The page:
Friday, October 16, 2009

But Where Will Santa Live?

More news today on the global climate change front and this time it gets right to the heart of

This image shows the Arctic as observed by the...Image via Wikipedia

many children's dreams- Santa's home. New research released today by the Catlin Arctic Survey and World Wildlife Foundation shows the arctic sea ice is melting faster than predicted and that it The North Pole is expected to be ice-free during the summers within 10 years.

While I'm confident that Santa can float his workshop further south to one of the eight countries that meet up in the Arctic region (Canada, Denmark, Iceland, Finland, Norway, Russia, Sweden, and the United States), the implications definitely go beyond there.

The melting of the ice can trigger all kinds of changes to the Earth including flooding that could effect one-fourth of the planet's population and the release of large quantities of greenhouse gases. There is twice as much carbon stored in the Arctic ice as there is in the atmosphere today. Atmospheric levels of methane, a very potent greenhouse gas, have been rising faster over the last two years and some believe this is caused by the Arctic ice melt.

This last one is particularly interesting to me because I wrote about it a year ago in my fictional children's novel, Earth Rescue. In my book, the Arctic ice melts and the millions of dead plants buried under the ice release such high levels of methane gas that eventually no one is allowed outside. I always intended to keep my book as fiction, but it looks like we're going to need some big changes to reverse this process.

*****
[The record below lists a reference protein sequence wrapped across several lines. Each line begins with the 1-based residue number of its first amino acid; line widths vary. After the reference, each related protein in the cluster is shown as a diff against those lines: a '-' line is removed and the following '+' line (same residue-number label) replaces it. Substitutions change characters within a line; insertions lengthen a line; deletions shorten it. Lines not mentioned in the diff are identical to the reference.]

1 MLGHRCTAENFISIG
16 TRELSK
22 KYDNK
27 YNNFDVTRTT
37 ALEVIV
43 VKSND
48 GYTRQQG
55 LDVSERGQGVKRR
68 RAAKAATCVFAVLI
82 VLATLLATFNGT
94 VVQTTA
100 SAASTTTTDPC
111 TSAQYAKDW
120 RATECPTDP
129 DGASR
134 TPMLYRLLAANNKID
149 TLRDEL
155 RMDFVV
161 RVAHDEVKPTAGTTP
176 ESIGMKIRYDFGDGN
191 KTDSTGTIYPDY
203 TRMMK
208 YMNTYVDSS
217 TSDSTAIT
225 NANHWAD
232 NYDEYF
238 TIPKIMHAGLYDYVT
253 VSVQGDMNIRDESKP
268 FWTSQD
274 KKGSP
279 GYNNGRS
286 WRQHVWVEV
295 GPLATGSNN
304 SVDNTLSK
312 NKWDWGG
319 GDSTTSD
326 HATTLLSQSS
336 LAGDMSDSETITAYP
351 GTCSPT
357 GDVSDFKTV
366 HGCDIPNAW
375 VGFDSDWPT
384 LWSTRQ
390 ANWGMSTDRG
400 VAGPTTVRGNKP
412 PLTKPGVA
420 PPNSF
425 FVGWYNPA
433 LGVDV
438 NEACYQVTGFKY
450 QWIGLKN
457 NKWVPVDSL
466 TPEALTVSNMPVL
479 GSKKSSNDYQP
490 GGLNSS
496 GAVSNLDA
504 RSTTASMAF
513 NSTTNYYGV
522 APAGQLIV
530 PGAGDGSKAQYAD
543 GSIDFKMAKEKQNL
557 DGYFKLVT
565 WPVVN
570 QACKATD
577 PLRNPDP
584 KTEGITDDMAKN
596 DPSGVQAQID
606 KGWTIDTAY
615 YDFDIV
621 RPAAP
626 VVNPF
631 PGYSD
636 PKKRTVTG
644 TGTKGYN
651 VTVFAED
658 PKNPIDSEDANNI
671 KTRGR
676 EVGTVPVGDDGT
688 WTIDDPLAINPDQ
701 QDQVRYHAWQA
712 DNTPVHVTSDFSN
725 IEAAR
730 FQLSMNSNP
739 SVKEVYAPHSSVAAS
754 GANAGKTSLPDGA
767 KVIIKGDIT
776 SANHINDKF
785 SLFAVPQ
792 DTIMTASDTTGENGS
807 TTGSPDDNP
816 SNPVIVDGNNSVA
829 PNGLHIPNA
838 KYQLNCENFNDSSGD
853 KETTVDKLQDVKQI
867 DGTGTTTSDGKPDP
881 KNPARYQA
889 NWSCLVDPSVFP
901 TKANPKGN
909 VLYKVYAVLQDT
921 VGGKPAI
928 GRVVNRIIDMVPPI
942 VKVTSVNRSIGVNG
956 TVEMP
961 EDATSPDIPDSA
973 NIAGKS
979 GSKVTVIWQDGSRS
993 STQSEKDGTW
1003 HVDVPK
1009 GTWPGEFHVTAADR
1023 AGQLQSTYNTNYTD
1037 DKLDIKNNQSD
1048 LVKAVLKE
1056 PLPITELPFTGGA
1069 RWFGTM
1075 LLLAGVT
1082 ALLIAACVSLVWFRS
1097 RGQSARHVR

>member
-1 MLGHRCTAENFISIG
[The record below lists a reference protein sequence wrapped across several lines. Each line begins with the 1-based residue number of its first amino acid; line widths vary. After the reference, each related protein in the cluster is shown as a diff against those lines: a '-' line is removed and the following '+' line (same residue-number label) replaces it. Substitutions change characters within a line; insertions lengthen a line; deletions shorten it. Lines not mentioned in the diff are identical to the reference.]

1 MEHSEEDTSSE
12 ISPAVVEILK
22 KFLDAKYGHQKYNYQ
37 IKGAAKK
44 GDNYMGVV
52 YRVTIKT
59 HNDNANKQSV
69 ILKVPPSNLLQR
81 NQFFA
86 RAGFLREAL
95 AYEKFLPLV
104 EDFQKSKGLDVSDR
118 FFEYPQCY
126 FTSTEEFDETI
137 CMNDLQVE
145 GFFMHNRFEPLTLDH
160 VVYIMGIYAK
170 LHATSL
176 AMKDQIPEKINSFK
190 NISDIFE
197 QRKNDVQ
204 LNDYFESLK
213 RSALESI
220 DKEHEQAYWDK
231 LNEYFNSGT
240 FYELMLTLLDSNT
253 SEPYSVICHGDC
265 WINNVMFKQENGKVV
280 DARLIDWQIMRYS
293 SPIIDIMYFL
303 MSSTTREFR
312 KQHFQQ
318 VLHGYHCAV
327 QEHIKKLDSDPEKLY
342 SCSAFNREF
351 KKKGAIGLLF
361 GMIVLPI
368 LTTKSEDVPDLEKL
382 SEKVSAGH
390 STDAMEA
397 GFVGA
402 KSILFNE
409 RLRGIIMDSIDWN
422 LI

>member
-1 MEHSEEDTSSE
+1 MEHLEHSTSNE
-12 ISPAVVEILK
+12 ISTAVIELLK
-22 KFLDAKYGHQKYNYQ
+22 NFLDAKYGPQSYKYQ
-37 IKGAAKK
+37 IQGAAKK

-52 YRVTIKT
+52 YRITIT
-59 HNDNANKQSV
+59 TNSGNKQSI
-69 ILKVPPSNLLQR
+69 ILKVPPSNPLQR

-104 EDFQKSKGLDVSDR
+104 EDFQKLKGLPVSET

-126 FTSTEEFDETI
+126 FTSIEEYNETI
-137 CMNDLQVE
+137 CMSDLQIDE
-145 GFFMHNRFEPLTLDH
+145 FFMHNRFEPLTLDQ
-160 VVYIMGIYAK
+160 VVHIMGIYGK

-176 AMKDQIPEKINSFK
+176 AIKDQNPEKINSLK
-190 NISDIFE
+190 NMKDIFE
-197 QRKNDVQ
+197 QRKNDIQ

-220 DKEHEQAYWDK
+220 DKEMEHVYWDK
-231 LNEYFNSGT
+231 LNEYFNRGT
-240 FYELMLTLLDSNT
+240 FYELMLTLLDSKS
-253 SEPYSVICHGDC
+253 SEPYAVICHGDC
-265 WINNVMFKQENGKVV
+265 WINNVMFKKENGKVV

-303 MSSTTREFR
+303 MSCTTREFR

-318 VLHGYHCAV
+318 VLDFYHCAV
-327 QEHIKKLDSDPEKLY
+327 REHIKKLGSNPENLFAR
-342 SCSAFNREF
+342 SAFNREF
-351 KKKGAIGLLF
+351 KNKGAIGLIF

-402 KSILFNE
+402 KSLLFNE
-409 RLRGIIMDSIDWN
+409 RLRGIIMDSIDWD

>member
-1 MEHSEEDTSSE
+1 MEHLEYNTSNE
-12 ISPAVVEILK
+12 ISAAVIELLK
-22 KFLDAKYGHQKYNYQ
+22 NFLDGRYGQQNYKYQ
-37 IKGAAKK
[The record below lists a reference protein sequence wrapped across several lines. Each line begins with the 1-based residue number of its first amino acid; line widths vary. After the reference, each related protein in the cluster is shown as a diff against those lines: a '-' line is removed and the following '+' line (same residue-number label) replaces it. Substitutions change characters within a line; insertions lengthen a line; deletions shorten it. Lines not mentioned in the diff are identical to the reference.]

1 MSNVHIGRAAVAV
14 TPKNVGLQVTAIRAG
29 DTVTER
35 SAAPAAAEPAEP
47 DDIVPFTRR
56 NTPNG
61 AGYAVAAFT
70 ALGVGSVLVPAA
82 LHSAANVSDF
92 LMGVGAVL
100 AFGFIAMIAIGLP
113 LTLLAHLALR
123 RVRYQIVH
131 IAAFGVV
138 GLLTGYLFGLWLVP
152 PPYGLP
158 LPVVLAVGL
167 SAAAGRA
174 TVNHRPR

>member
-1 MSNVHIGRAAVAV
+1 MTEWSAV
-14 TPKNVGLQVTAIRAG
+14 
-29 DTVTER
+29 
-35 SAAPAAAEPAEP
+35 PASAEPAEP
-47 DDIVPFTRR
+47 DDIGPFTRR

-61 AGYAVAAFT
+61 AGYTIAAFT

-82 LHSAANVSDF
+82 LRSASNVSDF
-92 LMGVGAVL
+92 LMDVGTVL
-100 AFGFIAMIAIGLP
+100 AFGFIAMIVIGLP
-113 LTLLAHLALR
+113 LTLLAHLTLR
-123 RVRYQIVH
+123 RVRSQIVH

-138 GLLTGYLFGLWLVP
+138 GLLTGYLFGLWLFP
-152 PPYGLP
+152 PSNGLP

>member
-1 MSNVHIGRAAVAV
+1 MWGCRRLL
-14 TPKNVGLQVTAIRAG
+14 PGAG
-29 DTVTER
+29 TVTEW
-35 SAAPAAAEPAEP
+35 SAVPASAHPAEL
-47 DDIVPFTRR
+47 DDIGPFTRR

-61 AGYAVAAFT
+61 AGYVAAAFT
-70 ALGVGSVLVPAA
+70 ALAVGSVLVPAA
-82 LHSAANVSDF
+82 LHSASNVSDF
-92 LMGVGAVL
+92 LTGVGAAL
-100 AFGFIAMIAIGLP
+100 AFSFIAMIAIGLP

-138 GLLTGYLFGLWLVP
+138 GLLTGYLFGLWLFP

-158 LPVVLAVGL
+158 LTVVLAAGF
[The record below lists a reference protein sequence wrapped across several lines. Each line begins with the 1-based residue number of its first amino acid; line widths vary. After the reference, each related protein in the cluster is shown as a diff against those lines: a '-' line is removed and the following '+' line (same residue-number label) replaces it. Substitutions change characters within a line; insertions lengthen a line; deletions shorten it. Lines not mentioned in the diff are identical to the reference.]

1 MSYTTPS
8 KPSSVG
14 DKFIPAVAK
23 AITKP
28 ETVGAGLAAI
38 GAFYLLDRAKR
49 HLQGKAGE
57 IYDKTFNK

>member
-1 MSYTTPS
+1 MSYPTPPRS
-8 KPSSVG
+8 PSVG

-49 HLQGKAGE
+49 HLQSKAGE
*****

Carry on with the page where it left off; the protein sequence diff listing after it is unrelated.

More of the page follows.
So, what can we do? As always, educate yourself. The web has phenomenal resources. Also, you should be aware of the global climate conference coming up in Copenhagen in December where 191 countries will be trying to hammer out the final details on a global agreement for climate change. Call your Senators to ask them to vote YES on climate legislation.

In regards to Santa, though, I'm not too worried. My kids have it on good authority that he lives in Finland (they have a letter from him to prove it) so they're confident he can just move a little farther south into Finland until his ice freezes up again. Let's hope it would only be a temporary move.

1 comment:

  1. So maybe we should also worry about Rudolph the Red Nosed Reindeer as well as the people living right at sea level on the coast, and the coastal biosphere in tidal basins etc. AMLD